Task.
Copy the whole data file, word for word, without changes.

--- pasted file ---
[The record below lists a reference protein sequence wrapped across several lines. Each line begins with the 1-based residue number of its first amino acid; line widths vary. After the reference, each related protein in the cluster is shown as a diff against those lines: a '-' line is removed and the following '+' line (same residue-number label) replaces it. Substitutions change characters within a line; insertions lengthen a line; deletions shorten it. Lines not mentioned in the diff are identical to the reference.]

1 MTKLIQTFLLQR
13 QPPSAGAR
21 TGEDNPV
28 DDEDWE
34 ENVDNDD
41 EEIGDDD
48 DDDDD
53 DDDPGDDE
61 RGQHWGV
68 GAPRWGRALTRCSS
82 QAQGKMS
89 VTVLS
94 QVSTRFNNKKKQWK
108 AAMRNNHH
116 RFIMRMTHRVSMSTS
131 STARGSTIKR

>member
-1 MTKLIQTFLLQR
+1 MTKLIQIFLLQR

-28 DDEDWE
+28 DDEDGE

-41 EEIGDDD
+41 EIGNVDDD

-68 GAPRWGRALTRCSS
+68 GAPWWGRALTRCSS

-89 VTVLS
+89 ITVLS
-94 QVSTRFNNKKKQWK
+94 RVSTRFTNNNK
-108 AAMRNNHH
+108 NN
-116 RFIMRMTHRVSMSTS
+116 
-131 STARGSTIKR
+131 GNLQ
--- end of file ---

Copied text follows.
[The record below lists a reference protein sequence wrapped across several lines. Each line begins with the 1-based residue number of its first amino acid; line widths vary. After the reference, each related protein in the cluster is shown as a diff against those lines: a '-' line is removed and the following '+' line (same residue-number label) replaces it. Substitutions change characters within a line; insertions lengthen a line; deletions shorten it. Lines not mentioned in the diff are identical to the reference.]

1 MTKLIQTFLLQR
13 QPPSAGAR
21 TGEDNPV
28 DDEDWE
34 ENVDNDD
41 EEIGDDD
48 DDDDD
53 DDDPGDDE
61 RGQHWGV
68 GAPRWGRALTRCSS
82 QAQGKMS
89 VTVLS
94 QVSTRFNNKKKQWK
108 AAMRNNHH
116 RFIMRMTHRVSMSTS
131 STARGSTIKR

>member
-1 MTKLIQTFLLQR
+1 MTKLIQIFLLQR

-28 DDEDWE
+28 DDEDGE

-41 EEIGDDD
+41 EIGNVDDD

-68 GAPRWGRALTRCSS
+68 GAPWWGRALTRCSS

-89 VTVLS
+89 ITVLS
-94 QVSTRFNNKKKQWK
+94 RVSTRFTNNNK
-108 AAMRNNHH
+108 NN
-116 RFIMRMTHRVSMSTS
+116 
-131 STARGSTIKR
+131 GNLQ